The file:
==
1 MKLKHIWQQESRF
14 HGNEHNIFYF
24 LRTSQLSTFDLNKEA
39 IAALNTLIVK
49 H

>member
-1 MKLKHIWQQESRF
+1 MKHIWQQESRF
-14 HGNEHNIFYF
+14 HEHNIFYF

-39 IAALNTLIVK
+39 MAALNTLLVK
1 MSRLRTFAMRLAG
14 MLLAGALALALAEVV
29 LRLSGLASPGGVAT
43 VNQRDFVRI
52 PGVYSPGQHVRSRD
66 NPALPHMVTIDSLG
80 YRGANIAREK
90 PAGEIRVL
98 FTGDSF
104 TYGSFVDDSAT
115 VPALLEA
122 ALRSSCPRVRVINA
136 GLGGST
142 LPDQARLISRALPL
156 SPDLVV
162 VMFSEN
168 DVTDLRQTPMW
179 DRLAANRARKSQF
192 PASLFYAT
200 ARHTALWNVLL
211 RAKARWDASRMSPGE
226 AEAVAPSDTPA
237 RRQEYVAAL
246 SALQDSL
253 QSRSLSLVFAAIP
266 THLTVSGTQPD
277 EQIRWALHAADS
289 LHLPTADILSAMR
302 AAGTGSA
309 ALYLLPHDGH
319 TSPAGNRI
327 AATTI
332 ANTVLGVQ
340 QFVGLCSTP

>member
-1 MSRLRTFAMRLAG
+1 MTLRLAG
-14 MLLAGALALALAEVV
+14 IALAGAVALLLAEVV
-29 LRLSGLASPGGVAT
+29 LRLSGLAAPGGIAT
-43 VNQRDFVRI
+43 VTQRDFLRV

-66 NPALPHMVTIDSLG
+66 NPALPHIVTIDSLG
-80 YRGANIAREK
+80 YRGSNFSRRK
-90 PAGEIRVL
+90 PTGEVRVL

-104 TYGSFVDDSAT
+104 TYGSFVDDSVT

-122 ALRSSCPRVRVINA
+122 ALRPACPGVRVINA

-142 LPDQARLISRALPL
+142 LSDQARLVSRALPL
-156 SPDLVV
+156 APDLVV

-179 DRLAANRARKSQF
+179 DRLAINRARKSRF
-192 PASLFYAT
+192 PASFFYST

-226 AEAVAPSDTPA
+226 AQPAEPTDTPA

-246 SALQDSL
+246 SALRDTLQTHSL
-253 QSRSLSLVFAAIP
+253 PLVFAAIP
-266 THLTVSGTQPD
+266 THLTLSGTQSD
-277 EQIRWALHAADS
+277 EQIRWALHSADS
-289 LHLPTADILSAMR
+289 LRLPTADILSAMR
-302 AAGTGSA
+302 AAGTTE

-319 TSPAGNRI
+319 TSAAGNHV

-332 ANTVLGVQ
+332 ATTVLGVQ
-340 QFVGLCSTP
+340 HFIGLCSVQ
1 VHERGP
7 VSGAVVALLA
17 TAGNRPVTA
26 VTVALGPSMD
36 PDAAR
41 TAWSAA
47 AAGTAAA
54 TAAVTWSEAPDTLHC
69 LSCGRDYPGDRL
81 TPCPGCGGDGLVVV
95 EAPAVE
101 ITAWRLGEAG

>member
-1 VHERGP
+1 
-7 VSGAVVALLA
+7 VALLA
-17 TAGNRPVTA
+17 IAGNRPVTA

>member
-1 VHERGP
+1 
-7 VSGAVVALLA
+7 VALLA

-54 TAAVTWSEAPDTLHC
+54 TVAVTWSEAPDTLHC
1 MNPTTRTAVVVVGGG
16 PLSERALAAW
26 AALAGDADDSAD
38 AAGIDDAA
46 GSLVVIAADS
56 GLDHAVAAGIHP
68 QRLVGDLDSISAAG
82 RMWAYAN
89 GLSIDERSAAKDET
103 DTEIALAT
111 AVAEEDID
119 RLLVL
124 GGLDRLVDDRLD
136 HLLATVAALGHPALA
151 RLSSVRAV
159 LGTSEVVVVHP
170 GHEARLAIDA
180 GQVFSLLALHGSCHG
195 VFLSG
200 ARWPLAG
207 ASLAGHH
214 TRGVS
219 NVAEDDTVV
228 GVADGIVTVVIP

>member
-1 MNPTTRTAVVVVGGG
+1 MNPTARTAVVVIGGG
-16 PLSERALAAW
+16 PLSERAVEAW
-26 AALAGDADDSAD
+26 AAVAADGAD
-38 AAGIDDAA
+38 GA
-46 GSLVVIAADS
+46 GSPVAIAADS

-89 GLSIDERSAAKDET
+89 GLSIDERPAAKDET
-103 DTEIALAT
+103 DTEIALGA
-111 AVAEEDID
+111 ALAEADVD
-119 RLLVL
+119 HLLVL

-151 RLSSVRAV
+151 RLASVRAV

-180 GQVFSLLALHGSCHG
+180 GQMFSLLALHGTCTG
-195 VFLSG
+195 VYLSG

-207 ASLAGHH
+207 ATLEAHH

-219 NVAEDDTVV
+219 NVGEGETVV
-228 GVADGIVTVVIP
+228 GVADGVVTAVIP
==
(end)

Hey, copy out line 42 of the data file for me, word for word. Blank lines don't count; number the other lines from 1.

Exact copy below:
309 ALYLLPHDGH